Love God with all your soul and strength,
with all your heart and mind.
And love your neighbor as yourself;
be faithful, just, and kind.
Known best as the "summary of the law" (Mark 12:28-31; Rom. 13:9; Gal. 5:14; James 2:8), the text derives from two Old Testament passages: Deuteronomy 6:5 and Leviticus 19: 18. The almost direct quotation of these biblical texts comes from the hand of Isaac Watts (b. Southampton, England, 1674; d. London, England, 1748), who published his paraphrase in a relatively unknown volume, Divine Songs Attempted in Easy Language, for the Use of Children (1715). Watts originally wrote the poem in four stanzas of varying meter for the children of the Thomas Abney household, where he lived much of his life. The Psalter Hymnal uses only stanza 1, which is the only Scripture stanza and the only one in common meter.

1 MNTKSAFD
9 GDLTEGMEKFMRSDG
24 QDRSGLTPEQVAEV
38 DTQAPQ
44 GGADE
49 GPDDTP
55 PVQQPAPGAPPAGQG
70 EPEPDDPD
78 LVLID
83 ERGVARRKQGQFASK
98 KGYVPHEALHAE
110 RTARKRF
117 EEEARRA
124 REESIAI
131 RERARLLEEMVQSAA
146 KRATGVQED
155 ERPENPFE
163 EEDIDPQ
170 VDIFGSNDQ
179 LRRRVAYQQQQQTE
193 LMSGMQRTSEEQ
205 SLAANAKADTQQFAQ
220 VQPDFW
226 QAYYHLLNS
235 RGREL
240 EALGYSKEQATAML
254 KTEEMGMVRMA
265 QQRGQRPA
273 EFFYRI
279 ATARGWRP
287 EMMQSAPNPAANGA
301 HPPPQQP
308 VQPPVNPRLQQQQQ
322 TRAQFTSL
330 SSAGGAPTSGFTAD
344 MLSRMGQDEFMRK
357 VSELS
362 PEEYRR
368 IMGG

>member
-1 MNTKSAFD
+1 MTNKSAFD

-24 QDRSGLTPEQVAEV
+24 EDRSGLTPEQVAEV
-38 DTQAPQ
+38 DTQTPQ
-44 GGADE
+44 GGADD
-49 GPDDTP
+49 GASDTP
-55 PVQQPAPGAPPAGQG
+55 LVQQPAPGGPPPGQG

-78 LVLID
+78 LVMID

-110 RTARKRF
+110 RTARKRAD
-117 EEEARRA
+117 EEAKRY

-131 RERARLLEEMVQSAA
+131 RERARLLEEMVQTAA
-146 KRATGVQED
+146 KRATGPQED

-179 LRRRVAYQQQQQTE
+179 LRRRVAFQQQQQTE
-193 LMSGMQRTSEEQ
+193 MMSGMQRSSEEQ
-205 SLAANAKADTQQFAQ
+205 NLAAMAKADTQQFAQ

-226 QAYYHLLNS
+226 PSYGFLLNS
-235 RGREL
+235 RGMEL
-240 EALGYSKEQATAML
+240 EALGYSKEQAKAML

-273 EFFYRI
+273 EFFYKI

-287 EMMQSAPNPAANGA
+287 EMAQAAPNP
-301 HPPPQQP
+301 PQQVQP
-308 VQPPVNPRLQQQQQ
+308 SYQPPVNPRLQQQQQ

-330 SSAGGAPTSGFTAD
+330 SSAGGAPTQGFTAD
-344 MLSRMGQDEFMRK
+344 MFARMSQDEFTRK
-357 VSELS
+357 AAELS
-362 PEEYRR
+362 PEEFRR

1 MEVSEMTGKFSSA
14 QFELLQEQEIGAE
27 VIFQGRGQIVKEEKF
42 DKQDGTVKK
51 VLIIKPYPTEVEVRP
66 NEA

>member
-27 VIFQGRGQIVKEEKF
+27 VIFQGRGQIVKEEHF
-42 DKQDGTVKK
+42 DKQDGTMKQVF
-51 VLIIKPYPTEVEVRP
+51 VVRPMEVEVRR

Bert Polman, Psalter Hymnal Handbook
It is vitally important that worshipers understand the role of God’s law among us. God gives his law to us, not so that we can earn his favor by full obedience, for even those converted to God cannot obey this law perfectly. Heidelberg Catechism, Lord’s Day 44, Question and Answer 114 says, “In this life even the holiest have only a small beginning of this obedience.” Instead, says Heidelberg Catechism, Lord’s Day 2, Question and Answer 3, through this law “we come to know [our] misery.”
Yet in their new life of gratitude, God’s children “with all seriousness of purpose, do begin to live according to all, not only some, of God’s commandments” (Heidelberg Catechism, Lord’s Day 44, Question and Answer 114). They measure their good works of gratitude as “those which are done out of true faith, conform to God’s law, and are done for God’s glory” (Heidelberg Catechism, Lord’s Day 33, Question and Answer 91).
In other words, though Christ has fulfilled the law for us, “The truth and substance of these things remain for us in Jesus Christ…[and] we continue to use the witnesses drawn from the law and prophets to confirm us in the gospel and to regulate our lives with full integrity for the glory of God according to the will of God” (Belgic Confession, Article 25). Therefore, the Ten Commandments with explanation are included in the third section, “gratitude,” (Lord’s Days 34-44) of Heidelberg Catechism.